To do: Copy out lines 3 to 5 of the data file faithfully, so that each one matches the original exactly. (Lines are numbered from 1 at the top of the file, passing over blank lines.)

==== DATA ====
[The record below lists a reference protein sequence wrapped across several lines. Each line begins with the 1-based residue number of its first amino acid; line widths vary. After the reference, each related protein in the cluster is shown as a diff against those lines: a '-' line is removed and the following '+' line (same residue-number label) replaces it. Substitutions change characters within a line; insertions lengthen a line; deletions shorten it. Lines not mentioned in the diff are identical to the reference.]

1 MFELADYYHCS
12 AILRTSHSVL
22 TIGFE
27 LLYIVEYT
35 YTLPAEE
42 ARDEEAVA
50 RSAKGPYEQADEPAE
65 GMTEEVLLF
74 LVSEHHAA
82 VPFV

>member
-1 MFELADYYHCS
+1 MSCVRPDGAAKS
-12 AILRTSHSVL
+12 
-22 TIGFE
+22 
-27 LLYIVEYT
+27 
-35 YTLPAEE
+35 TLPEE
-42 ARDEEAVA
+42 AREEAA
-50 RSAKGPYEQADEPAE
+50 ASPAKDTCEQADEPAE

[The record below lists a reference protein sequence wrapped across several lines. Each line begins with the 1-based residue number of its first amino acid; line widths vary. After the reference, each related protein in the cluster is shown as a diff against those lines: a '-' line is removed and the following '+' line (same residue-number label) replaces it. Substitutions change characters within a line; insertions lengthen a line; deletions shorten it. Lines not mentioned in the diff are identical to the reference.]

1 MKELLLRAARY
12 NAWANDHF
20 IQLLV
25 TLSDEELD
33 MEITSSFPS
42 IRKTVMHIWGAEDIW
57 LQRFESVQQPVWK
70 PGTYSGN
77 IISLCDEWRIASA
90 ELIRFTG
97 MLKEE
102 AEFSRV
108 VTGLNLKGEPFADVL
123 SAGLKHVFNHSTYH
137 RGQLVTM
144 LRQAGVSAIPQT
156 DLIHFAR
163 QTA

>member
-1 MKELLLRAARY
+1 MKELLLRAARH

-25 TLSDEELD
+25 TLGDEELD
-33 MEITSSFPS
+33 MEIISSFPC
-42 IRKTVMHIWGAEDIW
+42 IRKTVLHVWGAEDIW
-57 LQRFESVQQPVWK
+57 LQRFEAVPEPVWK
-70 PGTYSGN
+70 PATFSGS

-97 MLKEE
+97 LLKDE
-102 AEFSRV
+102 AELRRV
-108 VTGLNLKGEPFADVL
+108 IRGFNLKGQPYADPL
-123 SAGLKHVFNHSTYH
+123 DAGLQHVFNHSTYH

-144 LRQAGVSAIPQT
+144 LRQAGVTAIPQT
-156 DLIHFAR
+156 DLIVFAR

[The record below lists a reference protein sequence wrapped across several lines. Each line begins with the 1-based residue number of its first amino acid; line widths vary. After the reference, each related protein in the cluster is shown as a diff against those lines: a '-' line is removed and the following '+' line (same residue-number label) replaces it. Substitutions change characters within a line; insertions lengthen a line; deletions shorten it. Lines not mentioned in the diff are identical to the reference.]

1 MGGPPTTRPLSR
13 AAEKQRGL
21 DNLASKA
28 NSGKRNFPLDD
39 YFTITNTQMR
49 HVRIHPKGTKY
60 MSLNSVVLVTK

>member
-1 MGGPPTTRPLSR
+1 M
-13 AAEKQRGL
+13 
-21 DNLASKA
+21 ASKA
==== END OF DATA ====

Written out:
12 AILRTSHSVL
22 TIGFE
27 LLYIVEYT